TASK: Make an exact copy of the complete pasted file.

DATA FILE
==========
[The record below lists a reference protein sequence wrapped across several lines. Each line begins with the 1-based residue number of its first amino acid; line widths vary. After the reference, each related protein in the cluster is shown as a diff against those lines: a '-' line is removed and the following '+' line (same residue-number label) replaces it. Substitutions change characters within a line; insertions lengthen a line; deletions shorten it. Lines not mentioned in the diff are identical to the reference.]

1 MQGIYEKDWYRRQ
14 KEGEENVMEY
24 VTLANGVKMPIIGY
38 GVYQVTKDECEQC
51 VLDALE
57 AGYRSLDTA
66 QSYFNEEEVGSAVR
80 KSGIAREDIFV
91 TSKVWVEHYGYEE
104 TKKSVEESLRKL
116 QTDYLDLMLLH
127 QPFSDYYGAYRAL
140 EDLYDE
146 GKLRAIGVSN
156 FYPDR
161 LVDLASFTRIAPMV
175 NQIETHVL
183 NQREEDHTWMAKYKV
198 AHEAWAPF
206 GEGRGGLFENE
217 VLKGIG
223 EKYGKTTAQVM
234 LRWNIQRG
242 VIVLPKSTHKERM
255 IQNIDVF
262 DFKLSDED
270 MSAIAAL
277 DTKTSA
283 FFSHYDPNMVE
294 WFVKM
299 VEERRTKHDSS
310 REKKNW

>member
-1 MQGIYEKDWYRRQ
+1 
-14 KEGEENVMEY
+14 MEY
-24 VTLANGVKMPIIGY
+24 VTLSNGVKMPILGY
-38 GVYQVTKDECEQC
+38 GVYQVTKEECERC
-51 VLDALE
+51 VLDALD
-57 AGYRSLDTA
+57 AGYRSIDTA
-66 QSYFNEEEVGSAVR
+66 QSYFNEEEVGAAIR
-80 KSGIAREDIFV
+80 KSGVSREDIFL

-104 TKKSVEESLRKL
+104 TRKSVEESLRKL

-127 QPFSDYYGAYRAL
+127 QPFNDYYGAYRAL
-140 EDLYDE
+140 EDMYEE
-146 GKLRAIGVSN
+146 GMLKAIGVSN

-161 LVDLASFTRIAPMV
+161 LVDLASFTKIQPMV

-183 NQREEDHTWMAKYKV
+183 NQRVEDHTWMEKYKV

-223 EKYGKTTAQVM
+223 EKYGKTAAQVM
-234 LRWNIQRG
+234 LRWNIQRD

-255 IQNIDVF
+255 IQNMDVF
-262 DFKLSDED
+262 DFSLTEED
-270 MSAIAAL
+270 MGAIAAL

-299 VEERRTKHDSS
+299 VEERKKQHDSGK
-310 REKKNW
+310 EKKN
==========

[The record below lists a reference protein sequence wrapped across several lines. Each line begins with the 1-based residue number of its first amino acid; line widths vary. After the reference, each related protein in the cluster is shown as a diff against those lines: a '-' line is removed and the following '+' line (same residue-number label) replaces it. Substitutions change characters within a line; insertions lengthen a line; deletions shorten it. Lines not mentioned in the diff are identical to the reference.]

1 MQGIYEKDWYRRQ
14 KEGEENVMEY
24 VTLANGVKMPIIGY
38 GVYQVTKDECEQC
51 VLDALE
57 AGYRSLDTA
66 QSYFNEEEVGSAVR
80 KSGIAREDIFV
91 TSKVWVEHYGYEE
104 TKKSVEESLRKL
116 QTDYLDLMLLH
127 QPFSDYYGAYRAL
140 EDLYDE
146 GKLRAIGVSN
156 FYPDR
161 LVDLASFTRIAPMV
175 NQIETHVL
183 NQREEDHTWMAKYKV
198 AHEAWAPF
206 GEGRGGLFENE
217 VLKGIG
223 EKYGKTTAQVM
234 LRWNIQRG
242 VIVLPKSTHKERM
255 IQNIDVF
262 DFKLSDED
270 MSAIAAL
277 DTKTSA
283 FFSHYDPNMVE
294 WFVKM
299 VEERRTKHDSS
310 REKKNW

>member
-1 MQGIYEKDWYRRQ
+1 
-14 KEGEENVMEY
+14 MEY
-24 VTLANGVKMPIIGY
+24 VTLSNGVKMPILGY
-38 GVYQVTKDECEQC
+38 GVYQVTKEECERC
-51 VLDALE
+51 VLDALD
-57 AGYRSLDTA
+57 AGYRSIDTA
-66 QSYFNEEEVGSAVR
+66 QSYFNEEEVGAAIR
-80 KSGIAREDIFV
+80 KSGVSREDIFL

-104 TKKSVEESLRKL
+104 TRKSVEESLRKL

-127 QPFSDYYGAYRAL
+127 QPFNDYYGAYRAL
-140 EDLYDE
+140 EDMYEE
-146 GKLRAIGVSN
+146 GMLKAIGVSN

-161 LVDLASFTRIAPMV
+161 LVDLASFTKIQPMV

-183 NQREEDHTWMAKYKV
+183 NQRVEDHTWMEKYKV

-223 EKYGKTTAQVM
+223 EKYGKTAAQVM
-234 LRWNIQRG
+234 LRWNIQRD

-255 IQNIDVF
+255 IQNMDVF
-262 DFKLSDED
+262 DFSLTEED
-270 MSAIAAL
+270 MGAIAAL

-299 VEERRTKHDSS
+299 VEERKKQHDSGK
-310 REKKNW
+310 EKKN